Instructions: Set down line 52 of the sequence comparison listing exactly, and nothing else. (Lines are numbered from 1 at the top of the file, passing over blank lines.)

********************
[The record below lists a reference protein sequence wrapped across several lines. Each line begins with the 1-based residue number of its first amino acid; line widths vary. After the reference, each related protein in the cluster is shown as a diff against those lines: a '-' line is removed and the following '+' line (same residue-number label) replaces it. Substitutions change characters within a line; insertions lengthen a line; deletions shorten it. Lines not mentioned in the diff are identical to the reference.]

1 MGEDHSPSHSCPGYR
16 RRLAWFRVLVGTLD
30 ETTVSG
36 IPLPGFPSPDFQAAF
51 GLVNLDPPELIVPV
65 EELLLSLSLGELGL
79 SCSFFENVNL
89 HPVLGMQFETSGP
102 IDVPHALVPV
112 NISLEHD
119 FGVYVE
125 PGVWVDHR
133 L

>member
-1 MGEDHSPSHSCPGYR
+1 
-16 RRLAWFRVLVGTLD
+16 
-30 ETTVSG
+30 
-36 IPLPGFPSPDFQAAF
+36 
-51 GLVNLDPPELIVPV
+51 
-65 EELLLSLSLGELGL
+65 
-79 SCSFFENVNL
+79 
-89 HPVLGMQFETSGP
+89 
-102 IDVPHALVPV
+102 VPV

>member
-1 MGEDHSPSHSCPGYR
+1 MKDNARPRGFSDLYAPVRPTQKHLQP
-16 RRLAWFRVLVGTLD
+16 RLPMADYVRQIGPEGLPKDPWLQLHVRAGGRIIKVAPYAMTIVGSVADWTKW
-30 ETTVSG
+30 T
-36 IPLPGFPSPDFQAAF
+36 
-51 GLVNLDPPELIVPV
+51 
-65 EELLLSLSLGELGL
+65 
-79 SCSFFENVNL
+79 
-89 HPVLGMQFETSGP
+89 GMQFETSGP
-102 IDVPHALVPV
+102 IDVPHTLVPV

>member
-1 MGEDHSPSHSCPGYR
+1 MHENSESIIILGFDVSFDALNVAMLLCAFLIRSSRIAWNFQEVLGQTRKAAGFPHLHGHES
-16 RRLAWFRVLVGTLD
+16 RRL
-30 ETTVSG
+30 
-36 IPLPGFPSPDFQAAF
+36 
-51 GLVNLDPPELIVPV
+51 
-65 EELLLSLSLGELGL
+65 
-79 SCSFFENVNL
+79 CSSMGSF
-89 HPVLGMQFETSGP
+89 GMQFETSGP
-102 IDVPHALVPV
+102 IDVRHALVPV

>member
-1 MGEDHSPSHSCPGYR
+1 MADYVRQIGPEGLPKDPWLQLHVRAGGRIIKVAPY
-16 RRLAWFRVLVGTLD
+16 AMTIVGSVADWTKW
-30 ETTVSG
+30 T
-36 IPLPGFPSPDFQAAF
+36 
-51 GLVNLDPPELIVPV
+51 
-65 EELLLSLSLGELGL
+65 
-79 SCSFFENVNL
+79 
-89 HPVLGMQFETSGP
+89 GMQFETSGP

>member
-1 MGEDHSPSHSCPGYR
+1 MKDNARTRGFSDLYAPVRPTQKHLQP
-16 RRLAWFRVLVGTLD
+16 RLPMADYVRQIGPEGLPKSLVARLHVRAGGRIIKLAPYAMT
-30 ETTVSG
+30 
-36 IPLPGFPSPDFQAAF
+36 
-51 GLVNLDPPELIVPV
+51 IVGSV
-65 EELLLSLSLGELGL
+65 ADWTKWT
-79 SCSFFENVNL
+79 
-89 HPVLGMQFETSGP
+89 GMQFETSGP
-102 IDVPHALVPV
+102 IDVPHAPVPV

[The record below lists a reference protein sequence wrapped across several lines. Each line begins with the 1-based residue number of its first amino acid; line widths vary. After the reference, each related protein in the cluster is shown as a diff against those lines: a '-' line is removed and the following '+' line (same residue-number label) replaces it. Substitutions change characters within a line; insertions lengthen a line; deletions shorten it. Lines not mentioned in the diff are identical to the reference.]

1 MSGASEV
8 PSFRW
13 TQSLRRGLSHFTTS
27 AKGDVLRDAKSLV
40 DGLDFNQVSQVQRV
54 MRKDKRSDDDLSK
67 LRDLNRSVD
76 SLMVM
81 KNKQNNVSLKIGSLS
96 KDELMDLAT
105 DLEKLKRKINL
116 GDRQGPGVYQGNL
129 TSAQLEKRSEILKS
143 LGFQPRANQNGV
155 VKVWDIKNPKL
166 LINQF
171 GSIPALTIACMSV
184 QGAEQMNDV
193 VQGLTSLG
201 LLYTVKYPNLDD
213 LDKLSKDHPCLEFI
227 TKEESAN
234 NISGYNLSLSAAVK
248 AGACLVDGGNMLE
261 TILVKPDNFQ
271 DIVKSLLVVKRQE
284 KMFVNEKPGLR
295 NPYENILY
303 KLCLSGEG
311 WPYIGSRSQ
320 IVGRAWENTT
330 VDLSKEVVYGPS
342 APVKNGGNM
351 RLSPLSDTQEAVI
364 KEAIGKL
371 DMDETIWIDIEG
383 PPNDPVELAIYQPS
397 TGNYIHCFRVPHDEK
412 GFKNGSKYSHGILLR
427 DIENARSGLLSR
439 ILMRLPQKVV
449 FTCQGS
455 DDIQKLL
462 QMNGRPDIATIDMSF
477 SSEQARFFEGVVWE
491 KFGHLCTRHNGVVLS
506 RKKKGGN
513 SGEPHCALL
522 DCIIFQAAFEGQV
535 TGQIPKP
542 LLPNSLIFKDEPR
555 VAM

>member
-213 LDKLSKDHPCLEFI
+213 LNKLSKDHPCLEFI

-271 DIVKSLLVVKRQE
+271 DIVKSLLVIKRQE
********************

+102 IDVPHTLVPV